“I think one of the reasons us humans don’t seem to learn that lesson could be partly that we’re a little selfish, or we think, ‘that’s not going to happen in my time, let somebody else worry about it.'” states Awe. “It’s almost like passing the buck and it’s a really sad thing cuz we’re talking about our own children, and i think if we start to think about it in those terms hopefully we will wizen up and say, guess what – it can happen in OUR lifetime, so maybe we need to start thinking seriously about how to address these challenges.” According to NASA we had better start soon.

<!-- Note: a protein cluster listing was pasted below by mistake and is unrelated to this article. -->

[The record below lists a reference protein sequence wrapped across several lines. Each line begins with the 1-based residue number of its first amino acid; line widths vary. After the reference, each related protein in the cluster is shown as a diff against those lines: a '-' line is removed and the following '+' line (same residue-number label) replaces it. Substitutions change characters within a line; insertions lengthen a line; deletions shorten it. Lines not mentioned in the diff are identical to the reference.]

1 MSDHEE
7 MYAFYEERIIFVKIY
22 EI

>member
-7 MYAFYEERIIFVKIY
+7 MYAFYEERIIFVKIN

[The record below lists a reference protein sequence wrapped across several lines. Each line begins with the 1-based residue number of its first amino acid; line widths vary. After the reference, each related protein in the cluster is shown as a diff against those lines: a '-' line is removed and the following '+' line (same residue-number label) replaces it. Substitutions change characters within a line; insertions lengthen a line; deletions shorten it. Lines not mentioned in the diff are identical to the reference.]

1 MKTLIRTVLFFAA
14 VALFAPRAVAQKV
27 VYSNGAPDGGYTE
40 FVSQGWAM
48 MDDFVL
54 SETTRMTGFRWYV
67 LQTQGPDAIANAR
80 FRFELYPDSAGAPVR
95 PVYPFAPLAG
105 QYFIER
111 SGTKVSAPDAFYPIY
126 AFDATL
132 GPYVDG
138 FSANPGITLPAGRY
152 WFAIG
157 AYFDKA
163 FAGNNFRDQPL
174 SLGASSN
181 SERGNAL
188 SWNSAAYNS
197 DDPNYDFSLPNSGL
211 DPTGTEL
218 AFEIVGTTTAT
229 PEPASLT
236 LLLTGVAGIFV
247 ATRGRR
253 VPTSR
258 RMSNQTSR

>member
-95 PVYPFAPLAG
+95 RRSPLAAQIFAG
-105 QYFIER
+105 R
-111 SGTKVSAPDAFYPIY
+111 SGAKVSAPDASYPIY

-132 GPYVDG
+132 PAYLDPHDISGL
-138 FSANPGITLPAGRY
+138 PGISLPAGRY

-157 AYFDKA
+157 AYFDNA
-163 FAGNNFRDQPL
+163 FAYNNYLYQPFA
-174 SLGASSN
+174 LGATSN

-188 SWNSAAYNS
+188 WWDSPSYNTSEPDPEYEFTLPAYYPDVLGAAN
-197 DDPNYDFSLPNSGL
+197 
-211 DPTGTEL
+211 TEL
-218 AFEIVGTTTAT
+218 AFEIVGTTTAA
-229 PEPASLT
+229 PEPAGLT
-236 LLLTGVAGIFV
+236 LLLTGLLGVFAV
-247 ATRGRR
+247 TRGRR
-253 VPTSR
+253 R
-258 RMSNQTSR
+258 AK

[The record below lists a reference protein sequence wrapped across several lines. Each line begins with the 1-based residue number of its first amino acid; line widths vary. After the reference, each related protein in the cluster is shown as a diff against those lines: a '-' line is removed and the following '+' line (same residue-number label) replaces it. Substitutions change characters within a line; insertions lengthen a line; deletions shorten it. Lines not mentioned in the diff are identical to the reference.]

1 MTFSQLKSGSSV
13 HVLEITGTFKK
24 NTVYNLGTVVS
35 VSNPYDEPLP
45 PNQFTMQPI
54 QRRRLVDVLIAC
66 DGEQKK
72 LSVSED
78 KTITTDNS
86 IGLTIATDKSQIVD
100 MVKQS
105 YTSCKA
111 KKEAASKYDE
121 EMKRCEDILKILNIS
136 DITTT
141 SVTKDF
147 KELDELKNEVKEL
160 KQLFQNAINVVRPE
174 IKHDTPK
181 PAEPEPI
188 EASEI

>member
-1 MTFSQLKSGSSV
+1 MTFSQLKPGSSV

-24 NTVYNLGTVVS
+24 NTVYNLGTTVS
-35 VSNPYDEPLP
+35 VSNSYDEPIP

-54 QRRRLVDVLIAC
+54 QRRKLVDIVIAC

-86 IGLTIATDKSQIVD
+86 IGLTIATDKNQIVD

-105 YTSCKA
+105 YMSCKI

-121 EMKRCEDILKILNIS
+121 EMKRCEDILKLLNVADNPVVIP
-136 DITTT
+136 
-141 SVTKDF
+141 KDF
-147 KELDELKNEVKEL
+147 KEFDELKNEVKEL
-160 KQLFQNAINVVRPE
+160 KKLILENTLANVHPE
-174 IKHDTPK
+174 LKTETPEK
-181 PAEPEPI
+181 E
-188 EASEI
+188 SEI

While in Belize we were fortunate to have been allowed to film Dr. Awe’s latest work with his Belize Valley Archaeological Reconnaissance Project (BVARP) on a site called Baking Pot. Research suggests that Baking Pot served as the epicenter for Maya agricultural production for the region in two primary areas. Among recent finds at Baking Pot is a steam bath that was used by the elite who managed the agricultural labor on site. Despite the presence of elite and their daily supervision of the masses to build enormous monuments at the expense of limited resources, like the ancient Egyptians the Maya never technically practiced “slavery.” One could argue that the masses were certainly indentured to a degree, but the leaders were able to instill a common motivation in the people for many hundreds of years that faded over time as conditions worsened without relief.